Gabriel is one of rock’s most theatrical performers – from his early days donning a fox head with Genesis to navigating elaborate stage sets during his solo Us tour – so his reverence to the soundtrack form is only appropriate. The soulful “Lovetown” appeared in the 1993 drama Philadelphia – better knownfor spawning Bruce Springsteen’s Oscar-winning ballad “Streets of Philadelphia” – and was later buried on the tongue-in-cheek “Miss” disc of Gabriel’s 2003 Hit collection. But the track, which foreshadows the hushed majesty of Up‘s “Sky Blue,” always beckoned for a wider audience. Over Tony Levin’s rubber-band bass and David Rhodes’ smoky tremolo guitar, Gabriel compares romantic love to a city with walls. “In each other’s shadow/The roots reach into the soil,” he emotes in that signature whine. “All these knots so tightly tied/We could not uncoil.”

“Across the River” (1994)

This atmospheric powerhouse, a rare Gabriel songwriting collaboration, was co-crafted by trusted guitarist David Rhodes, Police drummer Stewart Copeland and violinist L. Shankar for the 1982 WOMAD compilation Music and Rhythm. It’s trademark Eighties Gabriel – a forgotten precursor to Security‘s “The Rhythm of the Heat,” full of ethereal synth pads and multicultural bombast. But Gabriel brought the piece to life onstage: The cathartic version captured on his second live LP, 1994’s Secret World Live, builds to a more dynamic climax, with Manu Katche’s tom-tom fills injecting a manic rhythmic thrust.

“Party Man” (1995)

Co-written with the World Beaters (the random teaming of Tori Amos and music supervisor George Acogny), this textured ballad is one of Gabriel’s most obscure one-offs – available only on the soundtrack to 1995 thriller Virtuosity, a virtual-reality flop starring Denzel Washington.That’s one odd dumping ground for such a high-profile collaboration. But “Party Man” is far from B-side quality: Over lush synthesizers and feathery nylon-string guitar, Gabriel gazes out from a “high wall” down to street lights “spread out like a banquet.” The lyrics feel unfinished, but he sings them with raw angst, careening to a squealed falsetto on the chorus. Far from the jovial romp its title suggests, “Party Man” ranks among Gabriel’s most cathartic Nineties tracks.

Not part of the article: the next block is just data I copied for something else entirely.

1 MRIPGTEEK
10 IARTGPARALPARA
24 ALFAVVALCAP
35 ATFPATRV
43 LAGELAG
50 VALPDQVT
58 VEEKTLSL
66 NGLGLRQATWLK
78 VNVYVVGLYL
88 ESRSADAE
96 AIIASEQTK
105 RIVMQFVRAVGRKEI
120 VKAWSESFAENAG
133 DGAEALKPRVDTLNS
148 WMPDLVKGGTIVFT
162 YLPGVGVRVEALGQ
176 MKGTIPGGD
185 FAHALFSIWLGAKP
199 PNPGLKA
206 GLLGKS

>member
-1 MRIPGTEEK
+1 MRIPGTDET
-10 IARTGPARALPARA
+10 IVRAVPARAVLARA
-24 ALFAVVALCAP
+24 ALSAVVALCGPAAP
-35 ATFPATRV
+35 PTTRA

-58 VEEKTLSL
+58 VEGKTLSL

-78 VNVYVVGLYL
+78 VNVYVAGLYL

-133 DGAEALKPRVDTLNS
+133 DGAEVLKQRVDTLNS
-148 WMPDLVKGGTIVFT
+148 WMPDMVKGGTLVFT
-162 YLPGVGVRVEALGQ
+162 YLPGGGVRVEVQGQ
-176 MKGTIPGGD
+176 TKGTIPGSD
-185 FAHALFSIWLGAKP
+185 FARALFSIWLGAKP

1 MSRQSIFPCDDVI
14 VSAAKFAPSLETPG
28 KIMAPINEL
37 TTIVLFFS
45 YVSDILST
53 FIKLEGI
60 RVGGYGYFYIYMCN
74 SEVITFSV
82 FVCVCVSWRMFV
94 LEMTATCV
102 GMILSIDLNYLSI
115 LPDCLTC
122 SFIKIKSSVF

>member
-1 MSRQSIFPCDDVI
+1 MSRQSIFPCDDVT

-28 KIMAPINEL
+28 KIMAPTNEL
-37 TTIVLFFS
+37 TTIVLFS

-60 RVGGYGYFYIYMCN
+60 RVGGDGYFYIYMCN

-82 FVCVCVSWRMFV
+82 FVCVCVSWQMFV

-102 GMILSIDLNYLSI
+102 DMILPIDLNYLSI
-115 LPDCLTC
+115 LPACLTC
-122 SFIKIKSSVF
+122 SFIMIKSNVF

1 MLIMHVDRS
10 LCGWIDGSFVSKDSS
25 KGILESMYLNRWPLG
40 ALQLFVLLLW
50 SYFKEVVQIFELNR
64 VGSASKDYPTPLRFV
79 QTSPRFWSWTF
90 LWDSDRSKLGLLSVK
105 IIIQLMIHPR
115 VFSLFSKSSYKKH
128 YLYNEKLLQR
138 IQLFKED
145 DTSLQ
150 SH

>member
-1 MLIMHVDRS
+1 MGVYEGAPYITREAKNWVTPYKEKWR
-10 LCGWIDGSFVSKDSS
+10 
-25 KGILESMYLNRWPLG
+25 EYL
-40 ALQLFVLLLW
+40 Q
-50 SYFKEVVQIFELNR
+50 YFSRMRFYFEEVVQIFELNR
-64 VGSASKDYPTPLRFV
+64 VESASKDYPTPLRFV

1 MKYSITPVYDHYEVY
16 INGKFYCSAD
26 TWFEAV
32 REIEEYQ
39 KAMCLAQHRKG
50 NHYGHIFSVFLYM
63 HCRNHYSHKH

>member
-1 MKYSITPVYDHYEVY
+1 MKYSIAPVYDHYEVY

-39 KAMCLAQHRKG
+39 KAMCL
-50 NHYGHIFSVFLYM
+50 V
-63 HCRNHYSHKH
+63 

“The Tower That Ate People” (2000)

This buzzing industrial-rock epic is the centrepiece of OVO, Gabriel’s 2000 multimedia performance and soundtrack LP, which explores a feud between “the earth people and sky people.” “Tower” remains one of Gabriel’s most exhilarating post-So arrangements, mutating from distorted, funky electronics to a wistful bridge of overlapping vocals. And while the overall OVO concept is nonsense, the words here operate on a broader scale: “Tell it like it is/Till there’s no misunderstanding,” Gabriel intones. “When you strip it right back/Man feed machine; machine feed man.”

“My Head Sounds Like That” (2002)

While designing the sonic palette for Security, Gabriel famously trekked to the junkyard with recording equipment – smashing TVs, breathing into pipes and feeding all the noises into his brand-new Fairlight CMI sampler. It was an ideal marriage of artist and instrument: No other rocker has better utilized the musical potential of abstract sound. “My Head Sounds Like That,” the slow-building centrepiece of Up‘s second side, finds Gabriel meditating on the raw emotional power of noise. Over glacial piano chords, digital tablas and sighing brass, he transforms the mundane – squeezed sponges, oil “spitting” into sauce pans, knives scraping across “burnt brown toast” – into the cosmic.